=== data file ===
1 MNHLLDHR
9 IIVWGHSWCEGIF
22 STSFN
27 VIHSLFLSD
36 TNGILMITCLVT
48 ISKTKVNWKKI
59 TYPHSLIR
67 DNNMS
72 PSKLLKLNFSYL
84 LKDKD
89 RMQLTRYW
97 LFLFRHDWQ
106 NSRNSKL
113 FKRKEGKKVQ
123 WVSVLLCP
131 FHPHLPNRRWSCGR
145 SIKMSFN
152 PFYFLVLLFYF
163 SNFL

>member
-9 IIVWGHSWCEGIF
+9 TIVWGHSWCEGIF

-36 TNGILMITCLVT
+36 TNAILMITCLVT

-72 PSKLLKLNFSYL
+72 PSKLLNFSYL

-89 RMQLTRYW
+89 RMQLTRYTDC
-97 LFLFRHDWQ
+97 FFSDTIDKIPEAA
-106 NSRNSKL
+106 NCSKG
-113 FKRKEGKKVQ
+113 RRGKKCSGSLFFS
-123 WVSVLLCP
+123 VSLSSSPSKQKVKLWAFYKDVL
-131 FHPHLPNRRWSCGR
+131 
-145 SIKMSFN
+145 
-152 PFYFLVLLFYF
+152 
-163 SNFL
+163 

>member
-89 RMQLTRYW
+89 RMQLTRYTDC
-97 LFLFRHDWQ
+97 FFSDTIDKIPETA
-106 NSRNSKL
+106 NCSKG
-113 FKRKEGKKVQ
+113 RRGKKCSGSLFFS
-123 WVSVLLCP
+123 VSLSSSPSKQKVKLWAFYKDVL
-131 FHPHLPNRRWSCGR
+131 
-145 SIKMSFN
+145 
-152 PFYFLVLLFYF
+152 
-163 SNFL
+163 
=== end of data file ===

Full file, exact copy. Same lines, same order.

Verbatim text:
1 MNHLLDHR
9 IIVWGHSWCEGIF
22 STSFN
27 VIHSLFLSD
36 TNGILMITCLVT
48 ISKTKVNWKKI
59 TYPHSLIR
67 DNNMS
72 PSKLLKLNFSYL
84 LKDKD
89 RMQLTRYW
97 LFLFRHDWQ
106 NSRNSKL
113 FKRKEGKKVQ
123 WVSVLLCP
131 FHPHLPNRRWSCGR
145 SIKMSFN
152 PFYFLVLLFYF
163 SNFL

>member
-9 IIVWGHSWCEGIF
+9 TIVWGHSWCEGIF

-36 TNGILMITCLVT
+36 TNAILMITCLVT

-72 PSKLLKLNFSYL
+72 PSKLLNFSYL

-89 RMQLTRYW
+89 RMQLTRYTDC
-97 LFLFRHDWQ
+97 FFSDTIDKIPEAA
-106 NSRNSKL
+106 NCSKG
-113 FKRKEGKKVQ
+113 RRGKKCSGSLFFS
-123 WVSVLLCP
+123 VSLSSSPSKQKVKLWAFYKDVL
-131 FHPHLPNRRWSCGR
+131 
-145 SIKMSFN
+145 
-152 PFYFLVLLFYF
+152 
-163 SNFL
+163 

>member
-89 RMQLTRYW
+89 RMQLTRYTDC
-97 LFLFRHDWQ
+97 FFSDTIDKIPETA
-106 NSRNSKL
+106 NCSKG
-113 FKRKEGKKVQ
+113 RRGKKCSGSLFFS
-123 WVSVLLCP
+123 VSLSSSPSKQKVKLWAFYKDVL
-131 FHPHLPNRRWSCGR
+131 
-145 SIKMSFN
+145 
-152 PFYFLVLLFYF
+152 
-163 SNFL
+163 